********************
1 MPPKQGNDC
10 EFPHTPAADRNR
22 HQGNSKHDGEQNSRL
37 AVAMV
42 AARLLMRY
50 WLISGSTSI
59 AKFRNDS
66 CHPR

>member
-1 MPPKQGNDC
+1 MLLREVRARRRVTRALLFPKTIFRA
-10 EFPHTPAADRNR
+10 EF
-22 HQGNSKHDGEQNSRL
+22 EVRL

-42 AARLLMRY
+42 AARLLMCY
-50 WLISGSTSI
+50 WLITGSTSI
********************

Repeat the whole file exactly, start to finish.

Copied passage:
1 MPPKQGNDC
10 EFPHTPAADRNR
22 HQGNSKHDGEQNSRL
37 AVAMV
42 AARLLMRY
50 WLISGSTSI
59 AKFRNDS
66 CHPR

>member
-1 MPPKQGNDC
+1 MLLREVRARRRVTRALLFPKTIFRA
-10 EFPHTPAADRNR
+10 EF
-22 HQGNSKHDGEQNSRL
+22 EVRL

-42 AARLLMRY
+42 AARLLMCY
-50 WLISGSTSI
+50 WLITGSTSI